A ring of three large rectal gland cells (rectD, rectVL, rectVR) connect to the intestinal lumen just posterior to the rectal valve (rectglFIG1 and rectglFIG2). It is possible that these cells secrete digestive enzymes into the caudal lumen of the intestine, which is slightly inflated compared to lumen in the midbody. These three cells lie at the same level or just behind the rectal valve, and their apical specialization facing the lumen produces both microvilli (similar to intestinal cells) and cuticle (similar to transitional epithelia) in discrete patches (Hall, unpublished data).
Rectum is formed by a number of cells some of which continue to
divide during larval stages to produce other cell types (AlimFIG1-3).
Some of these cells may also have different fates in the male. Each produces
some portion of the cuticular lining of the rectum, and they all contain secretory
membrane stacks along this region facing the lumenal cuticle. Their cytoplasmic
contents otherwise resemble that of typical hypodermal cells. These cells connect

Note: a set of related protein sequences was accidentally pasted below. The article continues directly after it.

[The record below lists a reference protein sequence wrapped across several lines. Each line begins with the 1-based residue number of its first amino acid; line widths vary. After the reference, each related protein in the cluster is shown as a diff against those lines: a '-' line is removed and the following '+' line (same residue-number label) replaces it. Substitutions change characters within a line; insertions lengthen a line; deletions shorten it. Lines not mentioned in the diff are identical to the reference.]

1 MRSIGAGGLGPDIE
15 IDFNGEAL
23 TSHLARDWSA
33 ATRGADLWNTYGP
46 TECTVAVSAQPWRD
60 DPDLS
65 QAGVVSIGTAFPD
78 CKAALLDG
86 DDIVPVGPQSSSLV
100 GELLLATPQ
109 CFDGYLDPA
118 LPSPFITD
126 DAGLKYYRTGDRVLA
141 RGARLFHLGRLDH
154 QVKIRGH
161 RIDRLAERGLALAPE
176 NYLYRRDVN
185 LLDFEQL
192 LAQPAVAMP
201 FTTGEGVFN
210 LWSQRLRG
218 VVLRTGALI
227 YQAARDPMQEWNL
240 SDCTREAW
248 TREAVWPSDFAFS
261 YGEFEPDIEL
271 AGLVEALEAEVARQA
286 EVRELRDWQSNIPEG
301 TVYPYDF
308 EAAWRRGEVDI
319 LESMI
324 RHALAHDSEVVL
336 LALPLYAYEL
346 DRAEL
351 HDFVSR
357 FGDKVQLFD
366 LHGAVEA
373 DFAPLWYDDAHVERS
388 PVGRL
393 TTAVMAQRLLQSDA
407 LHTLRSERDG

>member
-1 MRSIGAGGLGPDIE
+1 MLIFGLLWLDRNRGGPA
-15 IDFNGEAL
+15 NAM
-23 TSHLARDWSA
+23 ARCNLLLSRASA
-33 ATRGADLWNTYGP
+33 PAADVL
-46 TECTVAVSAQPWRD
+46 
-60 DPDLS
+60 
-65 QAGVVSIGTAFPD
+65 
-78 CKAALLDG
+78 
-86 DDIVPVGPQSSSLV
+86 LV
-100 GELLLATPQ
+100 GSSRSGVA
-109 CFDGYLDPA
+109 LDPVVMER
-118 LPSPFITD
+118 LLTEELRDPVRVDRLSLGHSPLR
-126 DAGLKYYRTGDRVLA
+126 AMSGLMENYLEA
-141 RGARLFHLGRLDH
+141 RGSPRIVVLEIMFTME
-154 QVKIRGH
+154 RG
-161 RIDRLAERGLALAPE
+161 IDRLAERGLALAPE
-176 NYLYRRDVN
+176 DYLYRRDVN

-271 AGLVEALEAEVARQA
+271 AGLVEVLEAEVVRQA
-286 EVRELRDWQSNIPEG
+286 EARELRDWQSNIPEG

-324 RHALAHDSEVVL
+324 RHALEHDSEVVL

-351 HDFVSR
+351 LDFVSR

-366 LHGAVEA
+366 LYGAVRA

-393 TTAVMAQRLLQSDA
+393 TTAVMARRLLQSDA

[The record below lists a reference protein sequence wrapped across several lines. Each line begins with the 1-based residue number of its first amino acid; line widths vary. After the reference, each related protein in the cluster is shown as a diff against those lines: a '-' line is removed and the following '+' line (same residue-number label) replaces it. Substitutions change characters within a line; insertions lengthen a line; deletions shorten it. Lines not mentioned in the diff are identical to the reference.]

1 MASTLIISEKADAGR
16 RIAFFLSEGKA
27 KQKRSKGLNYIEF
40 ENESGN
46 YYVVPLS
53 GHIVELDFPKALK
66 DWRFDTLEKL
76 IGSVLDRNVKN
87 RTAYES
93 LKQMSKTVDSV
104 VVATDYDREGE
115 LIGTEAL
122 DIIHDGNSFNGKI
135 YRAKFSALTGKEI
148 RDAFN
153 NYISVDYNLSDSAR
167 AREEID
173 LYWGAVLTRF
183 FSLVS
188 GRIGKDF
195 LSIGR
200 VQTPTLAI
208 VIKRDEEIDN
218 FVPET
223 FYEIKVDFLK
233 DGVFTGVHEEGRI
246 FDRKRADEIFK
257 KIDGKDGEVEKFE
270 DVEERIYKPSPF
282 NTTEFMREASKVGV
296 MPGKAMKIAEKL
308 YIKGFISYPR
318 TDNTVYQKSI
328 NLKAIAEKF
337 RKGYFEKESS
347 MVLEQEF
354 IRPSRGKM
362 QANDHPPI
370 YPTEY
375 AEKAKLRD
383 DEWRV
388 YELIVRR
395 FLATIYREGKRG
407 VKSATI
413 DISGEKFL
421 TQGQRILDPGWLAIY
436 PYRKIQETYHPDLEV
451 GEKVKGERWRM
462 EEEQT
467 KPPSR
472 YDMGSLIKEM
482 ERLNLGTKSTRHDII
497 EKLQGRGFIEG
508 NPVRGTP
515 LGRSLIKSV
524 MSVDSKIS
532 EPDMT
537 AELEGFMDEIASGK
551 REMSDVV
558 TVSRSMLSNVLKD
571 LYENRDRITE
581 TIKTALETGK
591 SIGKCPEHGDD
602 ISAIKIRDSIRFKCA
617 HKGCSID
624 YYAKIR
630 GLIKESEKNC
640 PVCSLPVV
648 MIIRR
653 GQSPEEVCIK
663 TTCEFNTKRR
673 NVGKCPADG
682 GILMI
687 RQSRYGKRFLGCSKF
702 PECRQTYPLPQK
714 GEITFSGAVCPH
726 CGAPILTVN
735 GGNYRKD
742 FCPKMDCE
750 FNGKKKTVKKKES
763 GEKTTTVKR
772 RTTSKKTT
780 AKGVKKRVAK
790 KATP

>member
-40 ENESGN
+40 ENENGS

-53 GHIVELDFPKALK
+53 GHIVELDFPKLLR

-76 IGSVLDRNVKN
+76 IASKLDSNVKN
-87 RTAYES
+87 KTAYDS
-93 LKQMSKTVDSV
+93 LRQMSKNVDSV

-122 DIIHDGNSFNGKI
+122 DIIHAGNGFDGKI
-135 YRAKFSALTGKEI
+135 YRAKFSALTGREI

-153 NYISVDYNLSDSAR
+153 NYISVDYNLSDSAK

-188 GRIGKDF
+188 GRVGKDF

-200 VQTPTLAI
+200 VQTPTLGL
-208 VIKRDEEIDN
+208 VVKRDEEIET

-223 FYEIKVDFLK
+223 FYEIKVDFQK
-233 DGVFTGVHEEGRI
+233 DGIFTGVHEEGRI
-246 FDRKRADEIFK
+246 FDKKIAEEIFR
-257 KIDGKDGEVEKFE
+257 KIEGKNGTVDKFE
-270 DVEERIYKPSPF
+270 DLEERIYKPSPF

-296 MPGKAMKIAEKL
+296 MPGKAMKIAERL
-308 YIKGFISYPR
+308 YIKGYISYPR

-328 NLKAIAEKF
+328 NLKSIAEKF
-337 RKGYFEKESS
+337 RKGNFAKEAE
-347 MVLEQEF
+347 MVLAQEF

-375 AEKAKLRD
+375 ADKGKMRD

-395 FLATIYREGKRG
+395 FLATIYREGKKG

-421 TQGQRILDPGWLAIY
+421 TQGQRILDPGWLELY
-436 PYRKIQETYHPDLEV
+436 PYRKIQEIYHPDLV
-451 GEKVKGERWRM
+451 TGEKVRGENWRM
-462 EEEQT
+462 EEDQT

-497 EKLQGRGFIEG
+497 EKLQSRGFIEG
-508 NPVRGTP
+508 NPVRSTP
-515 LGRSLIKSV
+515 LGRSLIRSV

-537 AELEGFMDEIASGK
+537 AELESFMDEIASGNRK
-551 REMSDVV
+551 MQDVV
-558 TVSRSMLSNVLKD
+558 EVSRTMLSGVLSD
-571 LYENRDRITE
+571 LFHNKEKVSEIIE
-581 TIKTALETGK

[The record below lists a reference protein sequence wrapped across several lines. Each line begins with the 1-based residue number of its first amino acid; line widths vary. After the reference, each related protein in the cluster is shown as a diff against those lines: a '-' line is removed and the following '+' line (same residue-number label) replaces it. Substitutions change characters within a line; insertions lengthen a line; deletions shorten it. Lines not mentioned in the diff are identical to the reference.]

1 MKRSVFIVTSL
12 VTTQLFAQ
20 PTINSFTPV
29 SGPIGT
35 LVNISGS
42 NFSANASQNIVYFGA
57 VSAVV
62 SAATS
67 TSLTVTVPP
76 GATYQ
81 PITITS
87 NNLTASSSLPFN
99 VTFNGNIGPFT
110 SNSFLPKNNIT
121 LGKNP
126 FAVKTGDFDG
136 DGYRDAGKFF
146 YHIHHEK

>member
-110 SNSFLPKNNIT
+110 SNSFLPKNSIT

the intestinal-rectal valve to the main body syncytium (hyp 7). The rectal epithelial
B: rectal epithelial cell in hermaphrodite; acts as postembryonic blast cell in male (see B lineage)
F: rectal epithelial cell in hermaphrodite; acts as postembryonic blast cell in male (see F lineage)
Y (formerly called postembryonic C): acts as rectal epithelial cell in embryonic and early larval stages, later becomes PDA neuron in hermaphrodite; acts as postembryonic blast cell in male.
U (formerly called postembryonic E): rectal epithelial cell in hermaphrodite; acts as postembryonic blast cell in male (see U lineage)
K: until late L1. At late L1, K cell divides. K.a daughter then becomes the rectal epithelial cell. K.p daughter becomes DVB neuron.